The following issues are only a few examples of the many factors that may have led to your overall dis/satisfaction rating of the previous season. Perhaps you are a coach and your dissatisfaction stemmed from underachieving performance results with respect to team potential, faulty team dynamics, lack of team effort at practices, or a struggle with finding appropriate team strategies. Conversely, if you indicated a high degree of satisfaction with the season, what would you like to replicate for next season?  What successful coaching strategies worked for you and your team? Was it effective communication and strong team leadership? As a parent, did your dissatisfaction stems from a lack of communication with the coach, your child failing to develop as a player, differing club philosophy than your own? Or were you satisfied watching your child thrive in their volleyball environment or you choosing the right words at necessary times when your child lost their perspective? As an athlete, were you dissatisfied with the lack of communication within the team, too great a variability in individual player ability, differences in team commitment, a non-reinforcing coach, not placing enough effort into managing nerves and emotions in the game? Alternatively, were you satisfied with your development through the season, your relationship with your teammates and coaches, how your team competed?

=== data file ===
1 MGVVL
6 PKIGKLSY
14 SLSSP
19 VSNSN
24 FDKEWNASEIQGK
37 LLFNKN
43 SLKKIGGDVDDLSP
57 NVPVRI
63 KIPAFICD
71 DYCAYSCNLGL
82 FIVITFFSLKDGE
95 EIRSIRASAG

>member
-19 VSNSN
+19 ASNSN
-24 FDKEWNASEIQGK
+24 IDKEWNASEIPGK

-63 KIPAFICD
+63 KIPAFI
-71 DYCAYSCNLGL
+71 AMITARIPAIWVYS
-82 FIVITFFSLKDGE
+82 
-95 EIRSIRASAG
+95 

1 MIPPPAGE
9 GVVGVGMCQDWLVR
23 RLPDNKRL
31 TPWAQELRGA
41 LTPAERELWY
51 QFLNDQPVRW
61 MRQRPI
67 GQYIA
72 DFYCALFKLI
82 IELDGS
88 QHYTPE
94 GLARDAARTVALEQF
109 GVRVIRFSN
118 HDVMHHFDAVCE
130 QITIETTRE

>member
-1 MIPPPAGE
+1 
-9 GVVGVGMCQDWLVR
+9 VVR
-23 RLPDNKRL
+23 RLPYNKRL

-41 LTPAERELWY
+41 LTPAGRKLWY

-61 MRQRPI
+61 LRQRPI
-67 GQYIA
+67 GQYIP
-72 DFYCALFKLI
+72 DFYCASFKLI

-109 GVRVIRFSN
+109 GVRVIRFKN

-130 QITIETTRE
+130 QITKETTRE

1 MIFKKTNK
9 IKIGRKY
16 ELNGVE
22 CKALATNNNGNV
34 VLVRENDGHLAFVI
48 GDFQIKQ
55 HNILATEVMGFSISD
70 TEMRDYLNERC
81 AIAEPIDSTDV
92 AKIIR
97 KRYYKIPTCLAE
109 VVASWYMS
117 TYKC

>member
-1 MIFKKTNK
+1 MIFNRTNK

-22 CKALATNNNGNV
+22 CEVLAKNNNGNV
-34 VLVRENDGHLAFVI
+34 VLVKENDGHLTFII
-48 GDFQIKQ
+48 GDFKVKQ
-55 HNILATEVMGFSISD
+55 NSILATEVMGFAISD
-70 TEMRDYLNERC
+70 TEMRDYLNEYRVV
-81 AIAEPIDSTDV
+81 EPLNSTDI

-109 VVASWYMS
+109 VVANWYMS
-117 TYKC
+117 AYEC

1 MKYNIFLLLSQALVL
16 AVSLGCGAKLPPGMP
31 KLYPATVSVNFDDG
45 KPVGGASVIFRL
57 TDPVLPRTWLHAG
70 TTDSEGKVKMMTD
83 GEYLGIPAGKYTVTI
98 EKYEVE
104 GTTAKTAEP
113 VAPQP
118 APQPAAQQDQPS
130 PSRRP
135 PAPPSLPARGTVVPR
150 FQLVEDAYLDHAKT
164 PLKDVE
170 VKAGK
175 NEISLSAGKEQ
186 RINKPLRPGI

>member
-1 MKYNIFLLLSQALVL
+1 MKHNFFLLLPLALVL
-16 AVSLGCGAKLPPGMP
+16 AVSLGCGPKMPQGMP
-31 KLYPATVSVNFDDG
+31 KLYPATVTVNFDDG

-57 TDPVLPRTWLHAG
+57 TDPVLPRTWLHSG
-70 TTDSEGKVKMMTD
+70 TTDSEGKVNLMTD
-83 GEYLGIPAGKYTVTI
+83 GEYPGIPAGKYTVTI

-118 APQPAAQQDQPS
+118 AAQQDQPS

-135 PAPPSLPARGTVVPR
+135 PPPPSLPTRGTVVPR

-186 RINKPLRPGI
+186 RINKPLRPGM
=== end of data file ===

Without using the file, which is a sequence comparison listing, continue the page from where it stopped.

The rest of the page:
By answering these questions, you’ve engaged in the first step of overall productive thinking. You assessed your volleyball experience and deliberately figured out what was successful last season and what was not.  Now comes the fun part – planning for a change this season.  If you want things to be different this season, you must identify the things that worked and continue to keep them in the future while eliminating factors that were unsuccessful. The most important thing is to identify which of these factors are within your personal control and commit to putting effort into regulating these factors.  A key mantra that many of the athletes that I work with use in world-class competition are “control the controllable”. This means identifying what is in your personal control and exercising all of your power over it. It is true that not all factors are 100% personally controllable, but most people don’t recognize all of the things that they can control. For example, in a tournament, as an athlete, you do not have control over what team you play, but you do have control over your emotional response to that team. Emotional responses, in this situation, can vary from perceiving an opponent as intimidating to approaching the match as an opportunity for your team to be challenged. The latter evaluation gives you way more personal control in determining the outcome of the match. It is empowering, productive, and hopeful.  Three components that are necessary for team success.